1. Nice article, Jim. Couple of points. Society also favors the connected. There was a chart I saw the other week which showed that bottom-of-the-class whites earn as much or more than top-of-the-class blacks do. And I think that the pilfering that is endemic in office environments is a passive-aggressive way to get back at the company for all the stupid little ways they often demean their workers.I don't know that taking home a pencil is a gateway drug to embezzlement, though. Consider all the people who know when to stop.

    1. Walt:

      Yes, pilfering is endemic - sometimes thoughtless, sometimes deliberate. Many don't know when/how to stop, and the behavior escalates.

  2. Jim, In general all valid observations, however, I do take issue with the opening comment, "In our society individual progress is measured by steadily increasing wealth and the symbols of success", this is entirely dependent on which part of our 'society' you reference. I am reminded of the Fourteenth Point from Kermit Fischer's (founder of Fischer and Porter Co) "Guide to Executives" #14 If you haven't figured out yet that the size of a man's car or home, the affluence of his friends, the number of his clubs, the price of his wife's fur coat, and the title on his door have nothing to do with his intrinsic worth, and if these things mean more to you than the job quietly done well and the wisdom and spirituality acquired - then you don't belong here.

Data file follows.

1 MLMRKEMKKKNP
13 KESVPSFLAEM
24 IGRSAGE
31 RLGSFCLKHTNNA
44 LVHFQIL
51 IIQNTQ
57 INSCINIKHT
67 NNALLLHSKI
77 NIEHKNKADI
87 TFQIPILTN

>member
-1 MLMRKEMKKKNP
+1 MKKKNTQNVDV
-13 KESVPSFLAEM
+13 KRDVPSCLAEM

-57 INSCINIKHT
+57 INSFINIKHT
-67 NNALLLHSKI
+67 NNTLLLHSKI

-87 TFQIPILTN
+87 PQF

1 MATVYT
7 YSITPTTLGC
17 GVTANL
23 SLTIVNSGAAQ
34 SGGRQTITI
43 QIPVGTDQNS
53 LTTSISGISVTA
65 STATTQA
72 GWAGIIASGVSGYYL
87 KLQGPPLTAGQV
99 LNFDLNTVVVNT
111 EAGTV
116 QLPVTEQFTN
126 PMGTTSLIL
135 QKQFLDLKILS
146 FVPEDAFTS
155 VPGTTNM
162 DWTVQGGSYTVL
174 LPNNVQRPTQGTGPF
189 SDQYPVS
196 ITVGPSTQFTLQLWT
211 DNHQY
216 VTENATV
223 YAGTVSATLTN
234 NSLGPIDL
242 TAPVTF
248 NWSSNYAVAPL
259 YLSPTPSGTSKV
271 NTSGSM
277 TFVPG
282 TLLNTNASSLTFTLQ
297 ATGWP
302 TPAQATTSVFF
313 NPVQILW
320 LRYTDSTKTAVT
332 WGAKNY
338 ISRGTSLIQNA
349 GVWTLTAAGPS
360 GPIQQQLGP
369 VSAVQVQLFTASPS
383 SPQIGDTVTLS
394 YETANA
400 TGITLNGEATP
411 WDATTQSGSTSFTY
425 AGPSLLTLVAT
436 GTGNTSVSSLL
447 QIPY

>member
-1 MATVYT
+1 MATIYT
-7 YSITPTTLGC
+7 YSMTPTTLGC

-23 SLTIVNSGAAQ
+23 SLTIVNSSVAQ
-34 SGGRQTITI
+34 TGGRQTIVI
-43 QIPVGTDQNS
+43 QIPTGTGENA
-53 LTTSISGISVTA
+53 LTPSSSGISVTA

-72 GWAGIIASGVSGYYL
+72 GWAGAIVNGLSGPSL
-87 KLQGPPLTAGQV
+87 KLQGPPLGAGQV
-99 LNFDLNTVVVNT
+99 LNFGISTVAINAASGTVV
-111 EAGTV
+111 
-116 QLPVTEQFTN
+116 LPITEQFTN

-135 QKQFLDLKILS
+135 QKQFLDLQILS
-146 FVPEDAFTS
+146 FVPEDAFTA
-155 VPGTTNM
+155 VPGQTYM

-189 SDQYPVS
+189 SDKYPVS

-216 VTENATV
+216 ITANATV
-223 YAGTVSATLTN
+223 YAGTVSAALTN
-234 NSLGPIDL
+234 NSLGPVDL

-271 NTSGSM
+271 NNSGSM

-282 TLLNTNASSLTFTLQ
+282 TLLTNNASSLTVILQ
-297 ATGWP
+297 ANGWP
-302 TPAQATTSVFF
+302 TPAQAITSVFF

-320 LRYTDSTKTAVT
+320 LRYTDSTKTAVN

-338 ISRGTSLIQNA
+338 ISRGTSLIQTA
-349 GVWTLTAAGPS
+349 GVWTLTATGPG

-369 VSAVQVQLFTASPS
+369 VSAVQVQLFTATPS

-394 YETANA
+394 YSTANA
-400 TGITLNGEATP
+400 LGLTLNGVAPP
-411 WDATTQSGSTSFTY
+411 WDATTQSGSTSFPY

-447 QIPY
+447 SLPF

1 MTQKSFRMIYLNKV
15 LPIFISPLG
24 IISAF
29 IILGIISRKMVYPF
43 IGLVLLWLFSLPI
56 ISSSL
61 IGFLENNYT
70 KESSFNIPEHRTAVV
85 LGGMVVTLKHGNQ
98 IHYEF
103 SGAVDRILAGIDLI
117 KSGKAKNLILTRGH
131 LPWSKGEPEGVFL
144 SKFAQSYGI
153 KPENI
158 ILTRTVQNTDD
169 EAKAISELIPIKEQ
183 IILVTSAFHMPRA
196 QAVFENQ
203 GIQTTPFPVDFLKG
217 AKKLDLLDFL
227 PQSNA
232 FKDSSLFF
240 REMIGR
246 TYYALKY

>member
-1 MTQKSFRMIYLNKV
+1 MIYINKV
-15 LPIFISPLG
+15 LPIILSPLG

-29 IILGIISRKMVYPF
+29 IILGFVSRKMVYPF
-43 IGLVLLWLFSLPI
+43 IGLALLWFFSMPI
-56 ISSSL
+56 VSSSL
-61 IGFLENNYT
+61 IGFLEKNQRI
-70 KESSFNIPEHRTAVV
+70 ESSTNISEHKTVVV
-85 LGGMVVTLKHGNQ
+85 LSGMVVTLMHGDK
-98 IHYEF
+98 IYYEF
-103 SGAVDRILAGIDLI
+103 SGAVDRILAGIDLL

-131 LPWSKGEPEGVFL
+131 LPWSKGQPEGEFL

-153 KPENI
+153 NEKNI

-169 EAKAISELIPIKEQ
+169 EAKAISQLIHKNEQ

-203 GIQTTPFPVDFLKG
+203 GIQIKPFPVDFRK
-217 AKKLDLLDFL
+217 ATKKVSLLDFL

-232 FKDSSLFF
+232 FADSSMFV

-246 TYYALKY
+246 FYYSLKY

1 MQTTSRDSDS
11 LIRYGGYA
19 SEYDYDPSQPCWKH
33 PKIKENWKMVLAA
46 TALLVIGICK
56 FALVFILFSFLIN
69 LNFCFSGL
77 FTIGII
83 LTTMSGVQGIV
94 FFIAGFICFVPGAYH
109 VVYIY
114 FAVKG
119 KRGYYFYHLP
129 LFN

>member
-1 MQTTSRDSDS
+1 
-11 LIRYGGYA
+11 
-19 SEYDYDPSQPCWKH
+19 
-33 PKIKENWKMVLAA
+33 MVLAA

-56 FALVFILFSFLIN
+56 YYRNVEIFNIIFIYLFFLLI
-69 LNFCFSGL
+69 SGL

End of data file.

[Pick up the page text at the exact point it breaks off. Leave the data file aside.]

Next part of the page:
1. Bruce:

      You are right about the opening comment. I have changed it to read as follows: "In our society many people measure individual progress by steadily increasing wealth and the symbols of success."

      Thank you for the Kermit Fischer quote. I never met the founder of Fischer & Porter, but certainly heard about him.

  3. We live in an era in which truth and facts have no value. FOX News and its many clones report and repeat outright lies, and make millions of dollars doing it. Billions of dollars are spent on political attack ads, with no regard for facts. Public figures pay no price for lying.

    Political leaders play on people's fears and prejudices; and when the facts don't support their agendas, they invent their own alternatives to the truth. The success of these politicians make lying an acceptable option when facts are inconvenient.

    In 2003, there was no doubt the high levels of CO2 were causing climate change. Billions of dollars spent on propaganda, political campaigns and outright lies have made the science "still questionable."

    The latest crisis to attract political lies is the Ebola crisis. "The experts are wrong, Ebola can be transmitted through the air. Be afraid"

    Until the public punishes politicians and public figures for "lying-for-profit," the trend will continue.

  4. Committing fraud, which is what lying is, could be made less tempting were the convicted perpetrator to be subject to flogging. The number of lashes could be based on the damage done to others and there could be juvenile and adult versions. Singapore has demonstrated that "caning: works. We should try it.

    1. Interesting comment!

      Did you know that teachers cannot even lay hands on an unruly or violent student - even though they run the risk of being hurt. "Caning" - won't get past the hordes of hungry lawyers and lawsuits. Whatodo?